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Despite all the financial woes that have been highlighted this year, including a stock market crash, higher mortgage rates, and fears of recession, none has affected the average American as much as rising gasoline prices.

For the first time in history, the price of a gallon gas reached $5.00 this week. This is an increase of more than 60% over the previous year.

Charles Wilson, President of GM (GM), famously stated that “What is good for our country is good for General Motors” in 1953.

America still relies on gasoline, despite being 69 years old.

Americans are shocked by the rising gas prices. This is a fact President Biden acknowledged to the AP on Thursday if you want to get a direct gauge of what people will talk about at the table, and whether things are going smoothly, then it’s the price of food and gasoline at the pump. “I mean at the pump.

What can one do if gas prices are too high?

There are three options: You can buy an electric vehicle. Drive less. Stock of Exxon Mobil (XOM).

How did we get here?

Be patient before you start to scream at me. Flip offsets may not be realistic or immediate options. However, you should consider all three. I’ll be back shortly.

Let’s first talk about how we got to this point.

Since March 2020, when COVID was fully operational, the oil market has been volatile. Over fears of a global economic collapse, crude oil prices went down in the following month.

The price of crude oil has risen steadily since then to $108 per barrel.

Why? The reason is that oil demand is rising as the world recovers from the pandemic. However, there are still frictions on the supply side such as shipping issues and labor shortages. Russia’s invasion in Ukraine is another example.

However, there is another problem that has been causing havoc on the oil markets and gas prices: the transition away fossil fuels.

Glenn Richey is the research director at Auburn University’s Center for Supply Chain Innovation. He says that corporations in the oil and gas sector are “playing it safe”. “They are afraid of the government pulling the rug out from under their feet and they don’t want more exploration or advanced production.”

Biden sent a Wednesday letter to the big oil companies stating that “in a time war, refinery profit margins much higher than normal being passed directly onto American households is not acceptable.” The American Petroleum Institute wrote back to President Biden to refute his claims. Biden is aware that the price of gasoline could determine his political fortunes and those of his party.

Many of these factors are beyond the control of the President or the oil companies. Prices are influenced by OPEC, COVID, Putin and COVID. Prices can stay high for a while, go up or down depending on who you ask.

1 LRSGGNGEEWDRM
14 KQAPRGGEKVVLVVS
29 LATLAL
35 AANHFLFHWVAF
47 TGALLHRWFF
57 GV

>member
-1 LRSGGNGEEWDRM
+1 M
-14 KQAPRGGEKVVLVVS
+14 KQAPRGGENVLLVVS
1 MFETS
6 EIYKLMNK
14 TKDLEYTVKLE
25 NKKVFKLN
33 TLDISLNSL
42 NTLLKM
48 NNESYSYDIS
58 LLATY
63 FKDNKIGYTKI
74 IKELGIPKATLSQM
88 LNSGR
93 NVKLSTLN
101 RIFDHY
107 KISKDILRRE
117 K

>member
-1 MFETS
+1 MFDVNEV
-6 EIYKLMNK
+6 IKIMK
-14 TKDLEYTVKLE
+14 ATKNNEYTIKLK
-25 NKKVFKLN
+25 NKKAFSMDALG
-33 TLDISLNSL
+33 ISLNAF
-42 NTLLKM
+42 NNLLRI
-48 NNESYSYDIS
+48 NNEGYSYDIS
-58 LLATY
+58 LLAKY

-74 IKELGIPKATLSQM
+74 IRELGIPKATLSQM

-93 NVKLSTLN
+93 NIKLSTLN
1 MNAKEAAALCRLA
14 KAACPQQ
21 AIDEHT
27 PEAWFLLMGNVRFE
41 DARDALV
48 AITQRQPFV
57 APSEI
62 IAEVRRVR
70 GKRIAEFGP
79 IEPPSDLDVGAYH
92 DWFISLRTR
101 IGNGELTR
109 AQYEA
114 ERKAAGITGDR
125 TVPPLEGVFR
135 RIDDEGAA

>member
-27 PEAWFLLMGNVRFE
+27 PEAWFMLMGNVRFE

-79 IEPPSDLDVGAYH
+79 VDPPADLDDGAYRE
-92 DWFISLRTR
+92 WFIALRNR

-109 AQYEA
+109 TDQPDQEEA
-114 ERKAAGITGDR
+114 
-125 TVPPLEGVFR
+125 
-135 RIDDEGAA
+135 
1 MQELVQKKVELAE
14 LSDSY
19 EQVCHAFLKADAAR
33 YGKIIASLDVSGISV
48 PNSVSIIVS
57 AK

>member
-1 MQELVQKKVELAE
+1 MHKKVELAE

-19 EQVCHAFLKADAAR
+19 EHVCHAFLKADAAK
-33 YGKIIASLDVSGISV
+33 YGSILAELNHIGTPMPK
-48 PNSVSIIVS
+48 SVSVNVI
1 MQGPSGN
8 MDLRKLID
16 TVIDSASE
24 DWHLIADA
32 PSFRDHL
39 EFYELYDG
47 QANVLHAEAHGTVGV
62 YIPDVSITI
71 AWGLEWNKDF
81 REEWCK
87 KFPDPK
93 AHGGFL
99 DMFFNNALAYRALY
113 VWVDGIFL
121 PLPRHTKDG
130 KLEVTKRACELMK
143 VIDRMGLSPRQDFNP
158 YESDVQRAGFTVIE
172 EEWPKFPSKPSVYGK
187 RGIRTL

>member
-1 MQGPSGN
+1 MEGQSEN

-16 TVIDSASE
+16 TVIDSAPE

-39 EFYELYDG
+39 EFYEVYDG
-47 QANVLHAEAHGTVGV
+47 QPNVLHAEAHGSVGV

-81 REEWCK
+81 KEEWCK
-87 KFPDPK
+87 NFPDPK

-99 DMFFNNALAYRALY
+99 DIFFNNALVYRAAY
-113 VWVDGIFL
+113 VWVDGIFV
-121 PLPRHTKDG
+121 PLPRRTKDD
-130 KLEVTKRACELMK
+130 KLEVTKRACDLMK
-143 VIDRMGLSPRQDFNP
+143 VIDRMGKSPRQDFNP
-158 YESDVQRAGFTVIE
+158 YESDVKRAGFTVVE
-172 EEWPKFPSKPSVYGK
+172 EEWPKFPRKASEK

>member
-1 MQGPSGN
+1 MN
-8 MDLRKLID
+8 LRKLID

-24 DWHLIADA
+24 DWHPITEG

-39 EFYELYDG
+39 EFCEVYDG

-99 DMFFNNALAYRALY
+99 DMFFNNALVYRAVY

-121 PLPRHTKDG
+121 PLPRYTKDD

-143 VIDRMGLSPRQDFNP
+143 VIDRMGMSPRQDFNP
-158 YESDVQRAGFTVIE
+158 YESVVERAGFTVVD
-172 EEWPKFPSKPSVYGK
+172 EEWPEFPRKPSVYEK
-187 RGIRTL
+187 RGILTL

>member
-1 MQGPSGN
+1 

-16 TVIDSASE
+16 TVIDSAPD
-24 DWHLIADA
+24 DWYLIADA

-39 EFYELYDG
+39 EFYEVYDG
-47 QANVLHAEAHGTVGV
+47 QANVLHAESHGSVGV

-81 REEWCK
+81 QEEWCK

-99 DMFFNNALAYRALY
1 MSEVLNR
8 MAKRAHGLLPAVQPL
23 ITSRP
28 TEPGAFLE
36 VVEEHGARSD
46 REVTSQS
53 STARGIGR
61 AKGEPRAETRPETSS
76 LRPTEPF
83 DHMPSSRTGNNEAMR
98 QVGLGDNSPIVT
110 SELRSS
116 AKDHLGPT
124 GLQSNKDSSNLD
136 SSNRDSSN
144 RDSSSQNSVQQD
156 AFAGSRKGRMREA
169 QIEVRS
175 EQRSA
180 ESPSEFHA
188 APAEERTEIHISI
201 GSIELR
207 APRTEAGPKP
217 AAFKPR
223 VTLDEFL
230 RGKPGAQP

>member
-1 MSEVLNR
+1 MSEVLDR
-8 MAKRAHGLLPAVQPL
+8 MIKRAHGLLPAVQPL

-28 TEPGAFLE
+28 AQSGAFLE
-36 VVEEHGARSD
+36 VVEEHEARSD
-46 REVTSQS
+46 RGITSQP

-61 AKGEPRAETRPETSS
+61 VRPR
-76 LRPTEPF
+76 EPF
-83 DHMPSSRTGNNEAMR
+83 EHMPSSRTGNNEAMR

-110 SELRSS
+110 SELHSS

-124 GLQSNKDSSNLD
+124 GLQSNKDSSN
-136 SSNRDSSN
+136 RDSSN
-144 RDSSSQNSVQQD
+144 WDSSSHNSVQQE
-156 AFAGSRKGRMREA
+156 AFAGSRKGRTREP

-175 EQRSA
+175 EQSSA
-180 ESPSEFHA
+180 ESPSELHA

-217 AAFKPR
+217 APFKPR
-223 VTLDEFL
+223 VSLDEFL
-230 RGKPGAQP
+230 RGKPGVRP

Three solutions for one problem

What can an American do?

The first suggestion is to reduce your driving. Yes, that’s what I mean.

The U.S. is a little entitled, aren’t we? Gas prices in the United States are lower than many other countries. Gas in Hong Kong costs $11 per gallon. In Norway, it costs more than $10 per gallon. The rest of Europe spends $7-$8.

Number two: Buy an electric vehicle. This is where the math changes: Gas prices go from $2 to $5.

Tesla (TSLA), recently increased prices. This could indicate higher demand and pricing power or supply chain problems and higher input costs. The F-150 Lightening All-Electric Ford Truck (F-150) is selling well, so expect to pay more than the local Ford dealer’s sticker price. EVs don’t provide a solution.

Kenneth Medlock, a Rice University energy expert and professor, says, “We must remember, it is not low income households who are buying electric cars.” They are not yet at this price point. It’s not really a win except for households with higher incomes and upper middle class.

Threerd, purchase Exxon stock

This refers to all energy investments, which includes other oil stocks and ETFs. (Hint) Biden’s letter was sent to Exxon (CVX), Chevron (BP), Shell(SHEL), Marathon, MRO), Valero/VLO, Phillips (PSX).

Exxon shares are up 40%, even with this week’s 14% slide; the S&P 500 is down more than 20%.

America must reduce its dependence on gasoline. It is amazing to see how fragile that relationship can be. The system can quickly become stressed in a matter of days or weeks.

I can still remember the 1970s gas lines and rationing. It got very ugly fast. The same happened in New York City in October 2012, after Superstorm Sandy.

There are many other options, as we have already mentioned.

One thing is certain: $5 gas is not good for America.